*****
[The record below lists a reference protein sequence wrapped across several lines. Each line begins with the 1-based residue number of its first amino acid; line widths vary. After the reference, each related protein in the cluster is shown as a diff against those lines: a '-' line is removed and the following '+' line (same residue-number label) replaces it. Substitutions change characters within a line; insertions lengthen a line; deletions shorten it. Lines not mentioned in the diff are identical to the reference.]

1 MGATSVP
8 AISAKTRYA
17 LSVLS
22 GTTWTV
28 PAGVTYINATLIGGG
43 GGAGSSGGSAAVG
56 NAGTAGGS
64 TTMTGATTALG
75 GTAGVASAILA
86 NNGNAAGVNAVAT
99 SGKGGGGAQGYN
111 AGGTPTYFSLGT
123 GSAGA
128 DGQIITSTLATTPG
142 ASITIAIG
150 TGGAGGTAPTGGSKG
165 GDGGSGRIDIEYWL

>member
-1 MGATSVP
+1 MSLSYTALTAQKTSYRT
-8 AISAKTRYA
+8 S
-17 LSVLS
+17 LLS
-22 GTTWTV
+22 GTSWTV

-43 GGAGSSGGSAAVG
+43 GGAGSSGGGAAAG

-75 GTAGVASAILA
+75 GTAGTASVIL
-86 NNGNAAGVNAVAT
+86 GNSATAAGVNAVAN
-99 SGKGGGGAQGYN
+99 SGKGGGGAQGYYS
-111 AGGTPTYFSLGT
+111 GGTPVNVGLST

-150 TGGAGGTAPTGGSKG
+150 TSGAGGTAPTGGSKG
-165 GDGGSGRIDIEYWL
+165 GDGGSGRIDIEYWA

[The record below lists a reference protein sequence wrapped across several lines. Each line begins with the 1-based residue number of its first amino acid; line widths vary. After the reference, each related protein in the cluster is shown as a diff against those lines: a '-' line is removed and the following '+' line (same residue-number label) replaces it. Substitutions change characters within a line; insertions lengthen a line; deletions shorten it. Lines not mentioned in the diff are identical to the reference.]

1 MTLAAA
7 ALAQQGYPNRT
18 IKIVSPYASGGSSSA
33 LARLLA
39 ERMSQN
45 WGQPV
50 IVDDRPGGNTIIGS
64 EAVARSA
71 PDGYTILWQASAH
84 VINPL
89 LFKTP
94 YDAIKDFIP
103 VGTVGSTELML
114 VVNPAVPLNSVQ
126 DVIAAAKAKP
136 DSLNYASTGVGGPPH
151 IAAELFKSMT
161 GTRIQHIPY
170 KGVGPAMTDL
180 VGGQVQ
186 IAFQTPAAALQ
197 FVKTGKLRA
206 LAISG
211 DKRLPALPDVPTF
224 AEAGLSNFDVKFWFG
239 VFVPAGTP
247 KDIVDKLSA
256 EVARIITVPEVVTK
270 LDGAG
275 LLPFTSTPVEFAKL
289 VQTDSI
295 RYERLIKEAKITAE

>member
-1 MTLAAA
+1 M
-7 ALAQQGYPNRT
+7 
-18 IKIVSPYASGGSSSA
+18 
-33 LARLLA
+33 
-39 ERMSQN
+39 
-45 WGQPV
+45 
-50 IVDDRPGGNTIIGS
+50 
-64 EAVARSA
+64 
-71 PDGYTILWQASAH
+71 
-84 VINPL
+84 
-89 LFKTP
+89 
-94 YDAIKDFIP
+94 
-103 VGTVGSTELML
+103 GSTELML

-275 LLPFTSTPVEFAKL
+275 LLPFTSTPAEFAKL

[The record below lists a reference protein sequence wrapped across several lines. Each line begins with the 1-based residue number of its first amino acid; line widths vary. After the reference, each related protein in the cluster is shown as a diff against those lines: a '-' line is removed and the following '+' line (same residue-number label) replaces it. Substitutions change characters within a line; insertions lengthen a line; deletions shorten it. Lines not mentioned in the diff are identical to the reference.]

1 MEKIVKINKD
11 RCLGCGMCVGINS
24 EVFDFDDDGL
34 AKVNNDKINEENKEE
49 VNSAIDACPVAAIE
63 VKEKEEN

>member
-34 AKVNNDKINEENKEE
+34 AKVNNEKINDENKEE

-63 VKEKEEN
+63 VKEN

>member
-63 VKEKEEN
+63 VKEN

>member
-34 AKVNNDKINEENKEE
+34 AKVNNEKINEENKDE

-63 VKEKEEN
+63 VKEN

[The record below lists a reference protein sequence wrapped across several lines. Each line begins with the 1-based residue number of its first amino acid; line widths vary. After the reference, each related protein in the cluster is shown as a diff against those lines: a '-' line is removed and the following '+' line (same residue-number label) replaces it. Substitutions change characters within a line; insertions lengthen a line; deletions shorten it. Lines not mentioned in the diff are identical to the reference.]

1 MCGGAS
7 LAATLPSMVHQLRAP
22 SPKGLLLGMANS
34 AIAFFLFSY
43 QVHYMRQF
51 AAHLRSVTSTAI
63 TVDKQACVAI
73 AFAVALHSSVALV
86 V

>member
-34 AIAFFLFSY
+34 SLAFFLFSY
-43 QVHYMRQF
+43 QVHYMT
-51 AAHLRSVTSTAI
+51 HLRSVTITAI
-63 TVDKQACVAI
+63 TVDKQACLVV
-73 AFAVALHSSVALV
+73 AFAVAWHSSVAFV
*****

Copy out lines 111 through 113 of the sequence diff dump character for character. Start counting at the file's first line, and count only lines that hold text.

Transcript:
>member
-34 AKVNNDKINEENKEE
+34 AKVNNEKINDENKEE